Pharmacist Groups Support Supreme Court PBM Case


Several pharmacy groups said they will file a brief in the Supreme Court case, Rutledge v. the Pharmaceutical Care Management Association.


This article has been updated to include comments from the Pharmaceutical Care Management Association. 

Several pharmacy groups said they will file a brief in the Supreme Court case, Rutledge v. the Pharmaceutical Care Management Association (PCMA).

NCPA, APhA, the Arkansas Pharmacists Association (APA), and National Alliance of State Pharmacy Associations (NASPA) will file an amicus curiae brief with the Supreme Court against PCMA.

The case, which will be heard on April 27, originates from Arkansas, which passed a law in 2015 barring pharmacy benefit managers (PBMs) from reimbursing local pharmacies at a lower rate than what the pharmacies pay to fill the prescriptions, NCPA said in a press release.1

However, PCMA challenged the law, so the APA and NCPA “joined the effort to ensure the 2015 precedent stands,” NCPA said.

“The PBMs have been hiding behind a vaguely worded section of a federal law that was never supposed to apply to them,” said B. Douglas Hoey, RPh, CEO of NCPA. “They operate without meaningful regulation, and because of that they’re able to stack the deck in their favor, and at the expense of community pharmacies and their patients.”

“This US Supreme Court will address regulation of an industry built for profits, not patients. The ever-increasing flow of health care funding to the proverbial unregulated middle can be halted, and good patient care can be enhanced when states are permitted to regulate PBMs,” said APhA Executive Vice President and CEO Thomas E. Menighan, BSPharm.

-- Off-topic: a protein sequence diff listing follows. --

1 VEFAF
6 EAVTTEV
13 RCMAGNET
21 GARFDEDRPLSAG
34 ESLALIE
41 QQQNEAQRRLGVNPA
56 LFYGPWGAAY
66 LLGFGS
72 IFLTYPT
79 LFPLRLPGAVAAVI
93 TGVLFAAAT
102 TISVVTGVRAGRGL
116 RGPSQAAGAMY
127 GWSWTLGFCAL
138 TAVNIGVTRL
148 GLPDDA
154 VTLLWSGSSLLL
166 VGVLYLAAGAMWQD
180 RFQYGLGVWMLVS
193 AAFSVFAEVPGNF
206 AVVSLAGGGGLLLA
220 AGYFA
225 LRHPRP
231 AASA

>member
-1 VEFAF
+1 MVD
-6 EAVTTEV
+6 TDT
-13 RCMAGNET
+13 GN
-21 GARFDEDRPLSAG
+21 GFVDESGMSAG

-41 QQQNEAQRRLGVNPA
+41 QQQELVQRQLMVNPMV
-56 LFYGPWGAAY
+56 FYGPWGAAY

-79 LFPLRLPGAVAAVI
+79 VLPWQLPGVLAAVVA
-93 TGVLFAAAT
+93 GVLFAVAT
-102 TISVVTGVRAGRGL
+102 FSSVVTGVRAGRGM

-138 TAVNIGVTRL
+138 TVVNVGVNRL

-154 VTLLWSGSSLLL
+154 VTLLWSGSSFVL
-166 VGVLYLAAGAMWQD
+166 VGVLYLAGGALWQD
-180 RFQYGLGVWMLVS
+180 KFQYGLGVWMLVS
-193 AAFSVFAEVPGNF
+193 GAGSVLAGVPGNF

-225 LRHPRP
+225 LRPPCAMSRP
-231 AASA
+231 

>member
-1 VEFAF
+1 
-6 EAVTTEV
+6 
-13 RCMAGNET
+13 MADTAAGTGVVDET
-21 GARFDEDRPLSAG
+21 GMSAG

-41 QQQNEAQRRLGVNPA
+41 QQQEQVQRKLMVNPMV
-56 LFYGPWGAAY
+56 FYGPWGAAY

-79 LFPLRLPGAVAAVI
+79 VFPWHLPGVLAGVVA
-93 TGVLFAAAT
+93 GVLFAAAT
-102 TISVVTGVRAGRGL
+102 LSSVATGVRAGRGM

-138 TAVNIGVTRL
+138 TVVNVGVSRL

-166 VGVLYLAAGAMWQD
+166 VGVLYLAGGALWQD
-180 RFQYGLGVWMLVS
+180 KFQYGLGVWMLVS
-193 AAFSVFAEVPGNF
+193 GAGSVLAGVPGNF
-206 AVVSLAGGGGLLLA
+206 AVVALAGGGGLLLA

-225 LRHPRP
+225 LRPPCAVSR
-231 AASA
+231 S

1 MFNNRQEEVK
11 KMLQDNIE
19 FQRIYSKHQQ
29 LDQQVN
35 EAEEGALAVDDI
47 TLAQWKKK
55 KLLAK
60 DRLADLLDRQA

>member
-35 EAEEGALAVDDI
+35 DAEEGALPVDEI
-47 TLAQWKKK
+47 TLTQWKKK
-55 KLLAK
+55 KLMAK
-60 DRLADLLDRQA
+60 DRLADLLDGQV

"As the process begins, we are confident in the merits of our arguements in this case and look forward to presenting them before the US Supreme Court," PCMA President and CEO JC Scott said in a released statement on the brief.2 "We believe everyone deserves access to quality, affordable health care services, no matter the state one lives in. Unique state laws governing the administration of pharmacy benefits are proliferating across the country, establishing vastly different standards. These inconsistent and often conflicting state policies eliminate flexibility for plan sponsors and create significant and costly administrative inefficiences. This will result in increased premiums and prescription drug costs for patients and payers."

At the heart of the case is whether states like Arkansas can enact regulations that affect the PBMs, who argue that they are exempt by the Employee Retirement Income Security Act (ERISA) of 1974, NCPA said.

"The Employment Retirement Income Security Act has long enabled employers to provide consistent, nationwide health care benefits due to its preemption of state laws," Scott said in the statement. "Federal preemption is a vitally important issue to ensuring high quality health care for patients."

Rebecca Snead, CEO and executive vice president of NASPA, said the federal ERISA law was never meant to shield PBMs from state regulation.

“State pharmacy associations have championed pro-patient, pro-employer, pro-pharmacy legislation for over 25 years with limited success due to the PBMs’ claims that they are pre-empted under ERISA. But the federal ERISA law was never intended to thwart states’ attempts to regulate the business of PBMs or the business of insurance,” Snead said.



1. Pharmacy Groups Unite to Fight PBMs in Landmark Supreme Court Case [news release]. NCPA’s website.

2. PCMA Statement on the Brief Submitted by the State of Arkansas in the United States Supreme Court Rutledge V. PCMA [press release]. PCMA's website. Accessed February 25, 2020. 

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